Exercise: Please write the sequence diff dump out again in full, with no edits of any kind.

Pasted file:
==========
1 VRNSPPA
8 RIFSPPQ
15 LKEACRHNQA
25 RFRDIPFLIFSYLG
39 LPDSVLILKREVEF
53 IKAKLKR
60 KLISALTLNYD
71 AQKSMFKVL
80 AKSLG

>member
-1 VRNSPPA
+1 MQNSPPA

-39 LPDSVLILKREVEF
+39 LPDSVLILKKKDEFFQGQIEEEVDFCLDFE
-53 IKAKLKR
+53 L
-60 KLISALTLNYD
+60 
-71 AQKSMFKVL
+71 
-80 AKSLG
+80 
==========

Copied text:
1 VRNSPPA
8 RIFSPPQ
15 LKEACRHNQA
25 RFRDIPFLIFSYLG
39 LPDSVLILKREVEF
53 IKAKLKR
60 KLISALTLNYD
71 AQKSMFKVL
80 AKSLG

>member
-1 VRNSPPA
+1 MQNSPPA

-39 LPDSVLILKREVEF
+39 LPDSVLILKKKDEFFQGQIEEEVDFCLDFE
-53 IKAKLKR
+53 L
-60 KLISALTLNYD
+60 
-71 AQKSMFKVL
+71 
-80 AKSLG
+80 